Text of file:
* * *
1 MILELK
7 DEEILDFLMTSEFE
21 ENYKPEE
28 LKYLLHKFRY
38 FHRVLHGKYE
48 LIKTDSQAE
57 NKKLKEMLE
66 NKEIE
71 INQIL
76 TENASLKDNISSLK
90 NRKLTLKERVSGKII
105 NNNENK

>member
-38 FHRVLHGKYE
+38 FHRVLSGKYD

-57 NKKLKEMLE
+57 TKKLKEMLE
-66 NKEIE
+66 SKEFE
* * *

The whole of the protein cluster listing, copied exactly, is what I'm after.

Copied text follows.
1 MILELK
7 DEEILDFLMTSEFE
21 ENYKPEE
28 LKYLLHKFRY
38 FHRVLHGKYE
48 LIKTDSQAE
57 NKKLKEMLE
66 NKEIE
71 INQIL
76 TENASLKDNISSLK
90 NRKLTLKERVSGKII
105 NNNENK

>member
-38 FHRVLHGKYE
+38 FHRVLSGKYD

-57 NKKLKEMLE
+57 TKKLKEMLE
-66 NKEIE
+66 SKEFE